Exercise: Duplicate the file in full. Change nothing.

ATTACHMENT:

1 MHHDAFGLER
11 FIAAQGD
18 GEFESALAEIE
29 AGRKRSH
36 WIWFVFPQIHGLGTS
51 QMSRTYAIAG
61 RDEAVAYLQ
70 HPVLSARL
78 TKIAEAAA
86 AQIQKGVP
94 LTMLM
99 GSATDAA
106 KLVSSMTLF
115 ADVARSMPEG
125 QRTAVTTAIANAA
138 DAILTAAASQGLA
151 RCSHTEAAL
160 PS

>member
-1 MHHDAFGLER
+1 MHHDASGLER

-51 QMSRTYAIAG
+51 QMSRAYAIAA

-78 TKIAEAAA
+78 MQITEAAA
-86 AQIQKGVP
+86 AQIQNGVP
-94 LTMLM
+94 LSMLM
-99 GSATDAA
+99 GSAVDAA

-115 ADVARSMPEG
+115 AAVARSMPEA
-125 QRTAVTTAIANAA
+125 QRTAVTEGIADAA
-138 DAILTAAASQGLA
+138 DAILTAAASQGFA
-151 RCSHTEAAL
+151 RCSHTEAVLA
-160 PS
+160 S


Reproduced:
1 MHHDAFGLER
11 FIAAQGD
18 GEFESALAEIE
29 AGRKRSH
36 WIWFVFPQIHGLGTS
51 QMSRTYAIAG
61 RDEAVAYLQ
70 HPVLSARL
78 TKIAEAAA
86 AQIQKGVP
94 LTMLM
99 GSATDAA
106 KLVSSMTLF
115 ADVARSMPEG
125 QRTAVTTAIANAA
138 DAILTAAASQGLA
151 RCSHTEAAL
160 PS

>member
-1 MHHDAFGLER
+1 MHHDASGLER

-51 QMSRTYAIAG
+51 QMSRAYAIAA

-78 TKIAEAAA
+78 MQITEAAA
-86 AQIQKGVP
+86 AQIQNGVP
-94 LTMLM
+94 LSMLM
-99 GSATDAA
+99 GSAVDAA

-115 ADVARSMPEG
+115 AAVARSMPEA
-125 QRTAVTTAIANAA
+125 QRTAVTEGIADAA
-138 DAILTAAASQGLA
+138 DAILTAAASQGFA
-151 RCSHTEAAL
+151 RCSHTEAVLA
-160 PS
+160 S